A commonplace illustration will make our meaning clear. Suppose a great reception, where many rooms are filled with invited guests. There is conversation, but only by groups of two or three persons; refreshments are served; larger groups begin to gather around prominent persons, but there is the same diversity of sentiment and purpose that is to be found in a chance crowd in a public park. The guests are not in one place, with one accord. But now, on some pretext, the power of public speech is evoked; perhaps a toast is offered and responded to, or a more formal address of welcome or congratulation, or anything else suitable to the occasion. The subject and the manner of introduction are not material, so that the living, speaking man is brought face to face with his fellows; at once, instead of confusion and disorder, all is order and harmony. The speaker may hesitate in the delivery of his message, but his very embarrassment will in some instances contribute to harmonize the thought of the assembly even more powerfully than a more pretentious address. But a good and appropriate speech will indelibly fix the thought, and be far more satisfactory.
Where no particular kind of address is indicated by the nature of the assemblage, stories and humor will generally be highly appreciated. A good story has some of the perennial interest that surrounds a romance, and if it is at the same time humorous, an appeal is made to another sentiment, universal in the human breast. If people thrill with interest in unison, or laugh or cry together for a time, or merely give attention to the same thoughts, there will arise a sense of fellowship and sympathy which is not only enjoyable, but is the very purpose for which people are invited to assemblies.
More ordinary after-dinner speeches succeed by the aid of humorous stories than by all other means combined. In a very ingenious book of ready-made speeches the turning point of nearly every one depends upon a pun or other trick of speech. While this is carrying the idea a little too far, still it fairly indicates the importance placed upon sallies of wit or humor as a factor in speech-making. The fellowship that comes from laughing at the same jokes and approving the same sentiments may not be the most intimate or the most enduring, but it is often the only kind possible, and should be prized accordingly.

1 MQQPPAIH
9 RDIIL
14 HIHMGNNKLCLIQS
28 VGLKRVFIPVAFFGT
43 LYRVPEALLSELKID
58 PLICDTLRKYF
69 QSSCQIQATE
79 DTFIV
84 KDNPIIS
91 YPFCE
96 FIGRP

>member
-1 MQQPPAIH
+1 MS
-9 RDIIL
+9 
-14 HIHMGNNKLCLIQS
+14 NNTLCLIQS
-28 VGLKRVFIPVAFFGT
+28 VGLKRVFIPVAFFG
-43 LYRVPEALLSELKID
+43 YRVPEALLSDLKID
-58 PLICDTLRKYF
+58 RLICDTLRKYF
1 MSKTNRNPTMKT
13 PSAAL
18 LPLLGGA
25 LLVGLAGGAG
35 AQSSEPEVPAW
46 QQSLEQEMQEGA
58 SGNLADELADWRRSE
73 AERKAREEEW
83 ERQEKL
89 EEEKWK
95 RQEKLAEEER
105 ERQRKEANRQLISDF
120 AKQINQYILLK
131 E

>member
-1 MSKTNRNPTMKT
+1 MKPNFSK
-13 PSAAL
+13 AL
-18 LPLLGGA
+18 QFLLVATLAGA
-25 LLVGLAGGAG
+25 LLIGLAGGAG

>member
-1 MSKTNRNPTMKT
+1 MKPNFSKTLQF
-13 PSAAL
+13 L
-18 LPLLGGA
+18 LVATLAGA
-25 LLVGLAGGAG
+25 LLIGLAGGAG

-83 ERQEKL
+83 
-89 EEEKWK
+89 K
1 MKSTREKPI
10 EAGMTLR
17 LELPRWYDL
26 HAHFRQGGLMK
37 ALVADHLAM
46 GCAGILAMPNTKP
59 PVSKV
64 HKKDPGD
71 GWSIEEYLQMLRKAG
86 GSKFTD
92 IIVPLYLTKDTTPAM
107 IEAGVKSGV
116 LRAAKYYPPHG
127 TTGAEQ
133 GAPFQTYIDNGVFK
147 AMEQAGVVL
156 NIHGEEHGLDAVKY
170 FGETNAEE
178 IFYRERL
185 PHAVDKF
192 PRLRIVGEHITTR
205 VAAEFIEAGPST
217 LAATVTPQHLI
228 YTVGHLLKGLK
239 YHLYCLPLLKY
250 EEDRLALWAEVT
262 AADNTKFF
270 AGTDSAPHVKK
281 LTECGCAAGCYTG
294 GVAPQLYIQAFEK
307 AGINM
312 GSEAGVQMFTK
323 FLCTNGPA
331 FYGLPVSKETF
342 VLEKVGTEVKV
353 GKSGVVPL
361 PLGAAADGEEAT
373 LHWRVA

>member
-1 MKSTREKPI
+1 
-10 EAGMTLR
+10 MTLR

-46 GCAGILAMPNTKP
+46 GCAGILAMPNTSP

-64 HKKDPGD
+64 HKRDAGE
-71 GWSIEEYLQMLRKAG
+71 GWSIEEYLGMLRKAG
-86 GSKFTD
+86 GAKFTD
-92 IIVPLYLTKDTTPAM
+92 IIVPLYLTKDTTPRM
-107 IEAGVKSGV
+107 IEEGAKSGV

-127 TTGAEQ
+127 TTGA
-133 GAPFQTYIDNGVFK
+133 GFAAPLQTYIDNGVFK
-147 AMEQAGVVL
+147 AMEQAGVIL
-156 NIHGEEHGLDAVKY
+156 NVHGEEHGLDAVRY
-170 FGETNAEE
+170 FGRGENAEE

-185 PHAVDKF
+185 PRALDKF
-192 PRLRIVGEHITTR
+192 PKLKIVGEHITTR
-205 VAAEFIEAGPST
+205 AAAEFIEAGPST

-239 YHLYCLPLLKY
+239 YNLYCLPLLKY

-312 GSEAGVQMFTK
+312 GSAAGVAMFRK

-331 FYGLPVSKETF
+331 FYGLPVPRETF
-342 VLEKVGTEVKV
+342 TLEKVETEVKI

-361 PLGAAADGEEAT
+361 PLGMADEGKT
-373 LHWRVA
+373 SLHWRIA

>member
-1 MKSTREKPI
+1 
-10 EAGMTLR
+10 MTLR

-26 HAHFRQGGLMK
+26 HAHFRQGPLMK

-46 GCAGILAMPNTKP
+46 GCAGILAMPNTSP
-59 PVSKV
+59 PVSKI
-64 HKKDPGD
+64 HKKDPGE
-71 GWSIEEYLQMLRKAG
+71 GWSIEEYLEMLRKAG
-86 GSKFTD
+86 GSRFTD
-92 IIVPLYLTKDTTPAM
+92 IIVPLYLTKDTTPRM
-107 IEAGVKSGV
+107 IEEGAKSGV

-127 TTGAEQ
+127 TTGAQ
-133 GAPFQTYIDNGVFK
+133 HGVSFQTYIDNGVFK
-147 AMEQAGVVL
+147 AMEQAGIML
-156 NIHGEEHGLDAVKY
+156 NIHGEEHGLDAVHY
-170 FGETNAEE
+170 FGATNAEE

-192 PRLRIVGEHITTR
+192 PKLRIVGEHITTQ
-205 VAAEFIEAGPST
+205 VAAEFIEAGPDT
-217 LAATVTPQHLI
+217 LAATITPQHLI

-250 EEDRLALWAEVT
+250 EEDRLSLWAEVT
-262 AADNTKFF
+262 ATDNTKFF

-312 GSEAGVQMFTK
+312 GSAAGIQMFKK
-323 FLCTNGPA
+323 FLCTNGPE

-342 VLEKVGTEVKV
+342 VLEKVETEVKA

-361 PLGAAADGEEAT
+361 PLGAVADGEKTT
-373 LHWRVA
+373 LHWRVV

The chief use of toasts is to call out such speeches, and thus lead the thought of the assembly along pleasant and appropriate channels–all prearranged, yet apparently spontaneous.
A long speech is selfish and unpardonable. It wearies the guests, destroys variety, and crowds others out of the places to which they have been assigned and are entitled. When the speaking is over, the company will have been led to contemplate the same themes, and will have rejoiced, sympathized, and laughed in unison.
SOME A B C DIRECTIONS FOR MAKING SPEECHES, TOASTS, AND RESPONSES
1. Do not be afraid or ashamed to use the best helps you can get. Divest yourself of the idea that all you need is to wait till a toast is proposed and your name called, and then to open your mouth and let the eloquence flow forth. The greatest genius in the world _might_ succeed in that way, but would not be likely to venture it. Use a book and study your subject well.
2. Generally, it is not well to memorize word for word either what you have written or obtained from a book, unless it is a pun or a story where the effect depends upon verbal accuracy. But be sure to memorize toasts, sentiments, and titles absolutely. To know the substance of your speech well, with one or two strong points in it, is better than to have a flowery oration weighing down your memory.
3. If you are a novice (and these directions are given to no others), do not aim to make a great speech, but to say a few things modestly and quietly. A short and unassuming speech by a beginner is sure of applause. Eloquence, if you have it in you, will come later through practice and familiarity with your subject.
4. If you can’t remember or find a good story, invent one! Perhaps you have scruples as to the latter. But a story is not a lie; if so, what would become of the noble tribe of novel-writers! Mark Twain gives a very humorous account of the way in which he killed his conscience. Probably many speakers who retail good things might make confession in the same direction.
But why is it not as reputable to invent one’s own story as to tell the story some one else has invented? Does the second telling improve its morality? Rather give heed to the quality of the story. This, and not its origin, is the really important matter to consider.